The past may have always been worse than the present, but some periods were better than others. And as Thomas Malthus showed, what made for an enjoyable era was plenty of disease, war, and other disasters beforehand -- to clear out a good chunk of the population, leaving much more stuff to go around per person among the survivors.
The 14th C. was overall a very calamitous century, so that during and just after the myriad disasters that plagued it, signs of the good life abounded. How would this affect the diet? Nutritionists from roughly 1950 onward would predict that very little animal fat -- or perhaps animal products at all -- would have been consumed, and that they would have enjoyed a diet based mostly on grains and cereals, and then on fruits and vegetables. (Recall the FDA's food pyramid and its large base of bread, pasta, and cereal.)
These nutritionists are completely ignorant of human evolution, physical anthropology, as well as recorded history. Not surprisingly, they've got it completely backwards -- their recommended diet will keep your insulin levels high chronically, causing you to store fat rather than burn it for fuel, not to mention all the other side-effects of a carbohydrate-rich, fat-deficient diet. (For a good review, read Gary Taubes' Good Calories, Bad Calories or watch a video if you're lazy.) It's no wonder, then, that the dietary sign of higher standards of living in the late Middle Ages was the exact opposite of the nutritionists' prescriptions -- cutting way back on bread and loading up on dead animals.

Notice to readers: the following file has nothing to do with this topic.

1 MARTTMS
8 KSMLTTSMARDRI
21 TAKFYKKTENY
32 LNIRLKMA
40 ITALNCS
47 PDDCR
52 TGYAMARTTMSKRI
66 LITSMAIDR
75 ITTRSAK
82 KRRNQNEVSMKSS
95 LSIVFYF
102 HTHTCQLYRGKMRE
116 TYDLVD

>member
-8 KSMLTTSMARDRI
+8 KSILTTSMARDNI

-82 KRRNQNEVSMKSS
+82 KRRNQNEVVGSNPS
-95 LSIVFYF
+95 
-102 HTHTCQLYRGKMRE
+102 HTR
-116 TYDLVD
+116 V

In this post I mentioned that Gregory Clark's book A Farewell to Alms has a table showing that English farm workers in the late Middle Ages got a fair portion of meat to supplement their wages. In fact, not only did they eat a lot more meat from 1350 to 1450 compared to 1250 to 1350 -- one pound a day! -- they were also eating a lot less bread. So, unlike present-day bodybuilders who hamstring their ability to pack on muscle and burn lots of energy (by carb-loading), late Medieval farm workers were not eating foods that would keep their insulin levels chronically high.
Rather than yammer on at greater length about this change, I'd rather point you to a free copy of the academic article that Clark's table mostly draws from: go to this list of articles and Ctrl F "Dyer." The article is "Changes in diet in the late middle ages: the case of harvest workers." He cautions that autumn farm workers were better off than other laborers, that even they only enjoyed this diet during their autumn work schedule, etc., but the overall change from roughly 1250 to 1450 is pretty clear.
He also provides data showing that elite people, such as the prioress of a nunnery, ate much less bread and much more meat than the lower orders. Dyer has more data on how diet varied throughout the social ladder, and the pattern holds up there too. See his book chapter "English diet in the later middle ages" in this volume, as well as the discussion of diet in his book Standards of living in the later Middle Ages. Barbara Harvey's book Living and dying in England, 1100 - 1540 is about the monks of Westminster Abbey, an elite group. In the chapter on diet, she provides data showing that during the 15th C., they ate a fair amount of meat and not as much bread as Dyer's farm workers from 1250 -- probably above the farm workers of 1450 but below the higher elites.